“We have about one million cocoa trees at the local producers, from which we have an obligation to purchase cocoa, typically on long-term contracts," says Niels Ingemann Møller.
"At the same time, we provide fermentation and drying and further export to more than 50 countries. It is a big success. Our advanced processing methods allow us to deliver some of the most award-winning cocoa in the world.”
Despite the progress, the Nicaraguan farmers will face major challenges during the coming years, says Niels Ingemann Møller:
”As a major coffee producer, Nicaragua is one of the countries in the region that is hit the hardest by climate change. We regard climate change as both a threat and an opportunity. Coffee is extremely sensitive to heat, which means that large areas of cultivation can suddenly become unprofitable. The cocoa trees, on the other hand, can withstand higher temperatures and are therefore a good substitute for coffee. The same can be said for honey production because of its high mobility. Beehives can be moved to areas where flowers can be found.”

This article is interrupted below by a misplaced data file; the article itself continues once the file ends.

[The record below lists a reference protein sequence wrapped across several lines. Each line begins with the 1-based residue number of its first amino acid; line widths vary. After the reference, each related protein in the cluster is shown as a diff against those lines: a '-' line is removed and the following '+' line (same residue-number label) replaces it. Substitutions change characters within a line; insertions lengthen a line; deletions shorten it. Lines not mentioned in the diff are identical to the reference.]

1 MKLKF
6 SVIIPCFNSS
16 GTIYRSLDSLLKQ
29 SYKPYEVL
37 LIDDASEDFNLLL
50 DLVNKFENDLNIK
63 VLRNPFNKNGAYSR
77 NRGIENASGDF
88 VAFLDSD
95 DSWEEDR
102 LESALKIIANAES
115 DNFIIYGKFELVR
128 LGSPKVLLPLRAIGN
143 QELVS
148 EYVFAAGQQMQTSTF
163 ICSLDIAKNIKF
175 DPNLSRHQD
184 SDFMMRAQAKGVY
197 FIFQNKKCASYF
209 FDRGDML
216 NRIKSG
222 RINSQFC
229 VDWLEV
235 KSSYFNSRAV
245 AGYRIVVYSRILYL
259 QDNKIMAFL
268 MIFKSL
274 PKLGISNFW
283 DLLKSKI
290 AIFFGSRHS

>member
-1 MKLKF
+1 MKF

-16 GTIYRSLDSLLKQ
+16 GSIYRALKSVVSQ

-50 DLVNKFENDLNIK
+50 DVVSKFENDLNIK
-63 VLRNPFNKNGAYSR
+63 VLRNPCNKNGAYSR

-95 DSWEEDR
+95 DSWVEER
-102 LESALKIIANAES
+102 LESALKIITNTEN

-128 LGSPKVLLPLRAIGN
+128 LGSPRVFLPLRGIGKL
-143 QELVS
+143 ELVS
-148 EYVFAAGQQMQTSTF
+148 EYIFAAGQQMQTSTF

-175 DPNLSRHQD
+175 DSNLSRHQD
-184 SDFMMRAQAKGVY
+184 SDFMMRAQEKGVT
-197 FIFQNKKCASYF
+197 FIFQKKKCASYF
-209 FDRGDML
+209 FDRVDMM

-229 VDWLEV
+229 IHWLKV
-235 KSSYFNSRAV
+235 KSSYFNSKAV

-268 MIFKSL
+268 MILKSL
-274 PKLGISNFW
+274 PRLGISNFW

With extensive knowledge of local production conditions, it was natural for Ingemann to take the next step in the fight against climate change. The initiative is called Agroclimática - a software that can provide early warning, technical assistance and recommendations to farmers through climate, plant and soil data.
”With Agroclimática, we can create new knowledge of local production conditions,” says Niels Ingemann Møller. ”Here, we combine meteorological algorithms with data from weather stations and local micro-observations around soil and the level of sophistication of the individual farmer. The results of these calibrations are communicated to the farmers by e-mail or SMS. Here, they will find detailed instructions on what should be done on the ground so that the crops will get the optimal conditions.”